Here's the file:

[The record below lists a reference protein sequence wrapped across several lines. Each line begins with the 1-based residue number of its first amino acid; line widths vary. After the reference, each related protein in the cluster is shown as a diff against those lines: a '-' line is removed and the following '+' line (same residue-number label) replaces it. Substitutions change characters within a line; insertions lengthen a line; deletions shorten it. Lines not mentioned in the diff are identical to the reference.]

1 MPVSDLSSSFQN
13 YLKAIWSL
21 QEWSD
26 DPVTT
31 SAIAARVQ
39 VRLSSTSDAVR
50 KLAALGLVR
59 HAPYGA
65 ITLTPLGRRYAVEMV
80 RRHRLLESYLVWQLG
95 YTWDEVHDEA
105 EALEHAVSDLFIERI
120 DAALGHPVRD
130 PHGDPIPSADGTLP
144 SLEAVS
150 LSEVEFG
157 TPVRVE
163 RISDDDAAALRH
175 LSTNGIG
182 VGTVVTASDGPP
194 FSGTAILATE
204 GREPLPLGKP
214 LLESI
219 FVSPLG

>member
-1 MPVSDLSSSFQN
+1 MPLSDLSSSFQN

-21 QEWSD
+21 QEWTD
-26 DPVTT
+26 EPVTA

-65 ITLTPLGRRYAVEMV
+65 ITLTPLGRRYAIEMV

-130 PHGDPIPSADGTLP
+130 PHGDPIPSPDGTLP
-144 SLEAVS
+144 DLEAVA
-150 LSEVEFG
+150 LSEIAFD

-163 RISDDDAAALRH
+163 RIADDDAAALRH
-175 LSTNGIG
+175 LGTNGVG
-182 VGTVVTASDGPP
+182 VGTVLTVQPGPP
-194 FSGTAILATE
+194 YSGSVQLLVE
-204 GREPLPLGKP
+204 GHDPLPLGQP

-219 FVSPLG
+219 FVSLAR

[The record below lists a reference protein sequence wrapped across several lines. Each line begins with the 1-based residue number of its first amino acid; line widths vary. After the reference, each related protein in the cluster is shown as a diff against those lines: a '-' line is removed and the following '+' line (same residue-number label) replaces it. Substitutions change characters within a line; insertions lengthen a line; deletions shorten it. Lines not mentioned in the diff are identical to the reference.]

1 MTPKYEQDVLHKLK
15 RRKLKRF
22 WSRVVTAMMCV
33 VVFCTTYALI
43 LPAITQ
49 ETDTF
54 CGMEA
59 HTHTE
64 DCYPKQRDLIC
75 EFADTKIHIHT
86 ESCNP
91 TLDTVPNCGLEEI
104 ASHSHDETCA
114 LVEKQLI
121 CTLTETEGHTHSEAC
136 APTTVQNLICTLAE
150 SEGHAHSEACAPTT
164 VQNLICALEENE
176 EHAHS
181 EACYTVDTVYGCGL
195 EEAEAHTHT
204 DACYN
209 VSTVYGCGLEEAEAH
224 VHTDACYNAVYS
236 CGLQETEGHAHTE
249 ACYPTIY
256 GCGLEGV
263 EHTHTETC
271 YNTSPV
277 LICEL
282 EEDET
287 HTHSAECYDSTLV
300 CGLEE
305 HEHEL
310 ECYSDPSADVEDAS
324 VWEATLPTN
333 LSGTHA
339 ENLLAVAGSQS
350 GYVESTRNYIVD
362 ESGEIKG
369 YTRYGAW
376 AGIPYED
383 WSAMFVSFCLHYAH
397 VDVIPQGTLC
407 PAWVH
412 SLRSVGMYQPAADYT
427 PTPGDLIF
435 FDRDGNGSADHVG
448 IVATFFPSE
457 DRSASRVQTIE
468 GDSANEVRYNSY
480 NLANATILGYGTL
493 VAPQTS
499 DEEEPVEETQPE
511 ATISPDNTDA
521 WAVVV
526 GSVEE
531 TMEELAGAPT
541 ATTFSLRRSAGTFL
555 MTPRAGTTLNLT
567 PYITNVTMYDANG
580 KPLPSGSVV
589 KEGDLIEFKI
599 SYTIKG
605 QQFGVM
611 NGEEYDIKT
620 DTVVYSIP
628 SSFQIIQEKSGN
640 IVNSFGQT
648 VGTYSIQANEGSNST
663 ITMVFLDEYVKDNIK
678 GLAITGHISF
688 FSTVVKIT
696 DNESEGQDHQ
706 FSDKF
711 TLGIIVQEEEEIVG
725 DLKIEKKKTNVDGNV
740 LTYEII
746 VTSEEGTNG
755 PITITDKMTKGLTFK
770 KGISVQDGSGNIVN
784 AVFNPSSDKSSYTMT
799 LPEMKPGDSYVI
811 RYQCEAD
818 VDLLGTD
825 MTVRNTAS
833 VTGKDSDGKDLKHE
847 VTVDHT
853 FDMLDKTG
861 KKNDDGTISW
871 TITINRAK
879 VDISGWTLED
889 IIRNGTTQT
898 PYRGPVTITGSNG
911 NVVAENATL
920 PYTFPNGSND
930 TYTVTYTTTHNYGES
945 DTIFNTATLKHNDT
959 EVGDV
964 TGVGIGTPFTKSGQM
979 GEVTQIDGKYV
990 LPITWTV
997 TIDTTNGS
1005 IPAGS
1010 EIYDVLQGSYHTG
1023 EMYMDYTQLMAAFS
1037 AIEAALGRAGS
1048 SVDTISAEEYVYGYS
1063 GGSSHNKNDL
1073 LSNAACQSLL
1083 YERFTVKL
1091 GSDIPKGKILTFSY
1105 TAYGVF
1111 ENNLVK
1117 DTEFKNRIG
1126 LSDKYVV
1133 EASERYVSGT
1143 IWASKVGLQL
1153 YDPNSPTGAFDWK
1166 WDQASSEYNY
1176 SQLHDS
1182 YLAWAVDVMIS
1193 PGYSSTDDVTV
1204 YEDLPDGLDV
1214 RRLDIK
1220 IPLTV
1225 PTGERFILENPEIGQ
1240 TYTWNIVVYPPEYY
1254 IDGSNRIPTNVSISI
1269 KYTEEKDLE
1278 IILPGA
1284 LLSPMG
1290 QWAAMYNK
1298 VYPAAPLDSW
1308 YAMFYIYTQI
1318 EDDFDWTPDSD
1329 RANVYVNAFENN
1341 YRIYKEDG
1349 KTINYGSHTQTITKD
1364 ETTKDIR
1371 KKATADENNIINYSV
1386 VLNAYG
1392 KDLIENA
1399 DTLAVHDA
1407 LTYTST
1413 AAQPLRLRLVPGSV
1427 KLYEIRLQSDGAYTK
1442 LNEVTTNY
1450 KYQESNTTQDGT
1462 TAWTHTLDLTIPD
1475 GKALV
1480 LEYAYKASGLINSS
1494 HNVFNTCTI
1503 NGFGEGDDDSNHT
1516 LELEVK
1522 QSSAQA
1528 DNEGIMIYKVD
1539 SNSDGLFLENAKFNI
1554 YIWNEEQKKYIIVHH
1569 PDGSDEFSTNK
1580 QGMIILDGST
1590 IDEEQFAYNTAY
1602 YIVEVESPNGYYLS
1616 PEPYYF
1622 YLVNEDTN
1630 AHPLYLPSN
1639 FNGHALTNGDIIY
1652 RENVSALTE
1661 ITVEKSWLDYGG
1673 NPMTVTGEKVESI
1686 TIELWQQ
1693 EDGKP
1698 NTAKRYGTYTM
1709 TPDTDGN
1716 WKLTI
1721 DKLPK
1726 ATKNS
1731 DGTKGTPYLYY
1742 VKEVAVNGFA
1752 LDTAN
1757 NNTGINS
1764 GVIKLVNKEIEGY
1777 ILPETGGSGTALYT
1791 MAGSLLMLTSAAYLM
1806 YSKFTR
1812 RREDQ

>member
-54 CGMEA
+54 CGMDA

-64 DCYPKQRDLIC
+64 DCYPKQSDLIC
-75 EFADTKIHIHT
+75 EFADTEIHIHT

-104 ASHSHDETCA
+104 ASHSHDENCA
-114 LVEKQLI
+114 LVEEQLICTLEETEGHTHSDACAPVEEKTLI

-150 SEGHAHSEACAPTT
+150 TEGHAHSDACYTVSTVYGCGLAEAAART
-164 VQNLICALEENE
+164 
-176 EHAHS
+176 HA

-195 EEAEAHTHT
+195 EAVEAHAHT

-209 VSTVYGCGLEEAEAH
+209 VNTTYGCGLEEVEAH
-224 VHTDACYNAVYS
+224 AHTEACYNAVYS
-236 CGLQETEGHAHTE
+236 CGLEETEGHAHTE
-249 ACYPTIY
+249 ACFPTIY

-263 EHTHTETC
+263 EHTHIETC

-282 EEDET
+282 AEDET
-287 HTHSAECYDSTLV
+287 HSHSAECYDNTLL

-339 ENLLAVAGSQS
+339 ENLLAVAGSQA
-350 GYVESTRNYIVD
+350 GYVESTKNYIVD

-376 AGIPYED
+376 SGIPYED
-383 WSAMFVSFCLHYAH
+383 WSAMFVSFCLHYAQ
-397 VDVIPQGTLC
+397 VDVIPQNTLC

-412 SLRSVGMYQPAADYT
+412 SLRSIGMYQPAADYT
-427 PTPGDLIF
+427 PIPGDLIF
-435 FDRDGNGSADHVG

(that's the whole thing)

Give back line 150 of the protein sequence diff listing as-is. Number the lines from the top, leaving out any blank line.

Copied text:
930 TYTVTYTTTHNYGES